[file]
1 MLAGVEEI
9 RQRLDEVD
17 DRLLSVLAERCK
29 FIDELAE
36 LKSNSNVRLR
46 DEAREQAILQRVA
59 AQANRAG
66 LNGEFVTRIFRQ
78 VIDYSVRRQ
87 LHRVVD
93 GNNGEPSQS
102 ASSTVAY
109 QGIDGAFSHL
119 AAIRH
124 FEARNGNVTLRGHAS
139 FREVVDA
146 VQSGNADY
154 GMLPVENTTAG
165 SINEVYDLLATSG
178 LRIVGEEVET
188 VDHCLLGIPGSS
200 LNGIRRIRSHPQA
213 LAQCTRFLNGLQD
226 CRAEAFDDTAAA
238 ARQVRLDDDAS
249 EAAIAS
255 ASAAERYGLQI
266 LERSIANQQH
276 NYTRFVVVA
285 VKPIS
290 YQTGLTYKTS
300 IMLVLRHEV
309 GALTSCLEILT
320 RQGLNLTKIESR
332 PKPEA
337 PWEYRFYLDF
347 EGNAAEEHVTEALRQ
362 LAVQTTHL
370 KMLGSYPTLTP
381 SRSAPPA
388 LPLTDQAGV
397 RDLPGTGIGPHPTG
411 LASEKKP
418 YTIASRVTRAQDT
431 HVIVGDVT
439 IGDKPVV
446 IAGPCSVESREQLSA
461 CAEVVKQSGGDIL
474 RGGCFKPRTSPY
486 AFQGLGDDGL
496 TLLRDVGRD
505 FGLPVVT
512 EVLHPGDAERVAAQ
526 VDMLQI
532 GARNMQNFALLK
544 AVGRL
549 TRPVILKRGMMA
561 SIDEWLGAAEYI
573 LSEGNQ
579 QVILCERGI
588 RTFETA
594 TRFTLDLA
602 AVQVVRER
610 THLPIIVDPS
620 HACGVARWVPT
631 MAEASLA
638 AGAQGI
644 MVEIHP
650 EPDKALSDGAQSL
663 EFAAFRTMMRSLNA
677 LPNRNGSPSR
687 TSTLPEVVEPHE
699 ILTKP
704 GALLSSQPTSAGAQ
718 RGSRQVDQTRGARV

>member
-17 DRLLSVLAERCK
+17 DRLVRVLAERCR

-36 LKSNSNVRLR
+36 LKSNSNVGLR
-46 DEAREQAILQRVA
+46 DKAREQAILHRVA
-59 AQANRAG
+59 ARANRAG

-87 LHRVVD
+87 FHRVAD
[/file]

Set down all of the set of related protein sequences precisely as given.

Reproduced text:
1 MLAGVEEI
9 RQRLDEVD
17 DRLLSVLAERCK
29 FIDELAE
36 LKSNSNVRLR
46 DEAREQAILQRVA
59 AQANRAG
66 LNGEFVTRIFRQ
78 VIDYSVRRQ
87 LHRVVD
93 GNNGEPSQS
102 ASSTVAY
109 QGIDGAFSHL
119 AAIRH
124 FEARNGNVTLRGHAS
139 FREVVDA
146 VQSGNADY
154 GMLPVENTTAG
165 SINEVYDLLATSG
178 LRIVGEEVET
188 VDHCLLGIPGSS
200 LNGIRRIRSHPQA
213 LAQCTRFLNGLQD
226 CRAEAFDDTAAA
238 ARQVRLDDDAS
249 EAAIAS
255 ASAAERYGLQI
266 LERSIANQQH
276 NYTRFVVVA
285 VKPIS
290 YQTGLTYKTS
300 IMLVLRHEV
309 GALTSCLEILT
320 RQGLNLTKIESR
332 PKPEA
337 PWEYRFYLDF
347 EGNAAEEHVTEALRQ
362 LAVQTTHL
370 KMLGSYPTLTP
381 SRSAPPA
388 LPLTDQAGV
397 RDLPGTGIGPHPTG
411 LASEKKP
418 YTIASRVTRAQDT
431 HVIVGDVT
439 IGDKPVV
446 IAGPCSVESREQLSA
461 CAEVVKQSGGDIL
474 RGGCFKPRTSPY
486 AFQGLGDDGL
496 TLLRDVGRD
505 FGLPVVT
512 EVLHPGDAERVAAQ
526 VDMLQI
532 GARNMQNFALLK
544 AVGRL
549 TRPVILKRGMMA
561 SIDEWLGAAEYI
573 LSEGNQ
579 QVILCERGI
588 RTFETA
594 TRFTLDLA
602 AVQVVRER
610 THLPIIVDPS
620 HACGVARWVPT
631 MAEASLA
638 AGAQGI
644 MVEIHP
650 EPDKALSDGAQSL
663 EFAAFRTMMRSLNA
677 LPNRNGSPSR
687 TSTLPEVVEPHE
699 ILTKP
704 GALLSSQPTSAGAQ
718 RGSRQVDQTRGARV

>member
-17 DRLLSVLAERCK
+17 DRLVRVLAERCR

-36 LKSNSNVRLR
+36 LKSNSNVGLR
-46 DEAREQAILQRVA
+46 DKAREQAILHRVA
-59 AQANRAG
+59 ARANRAG

-87 LHRVVD
+87 FHRVAD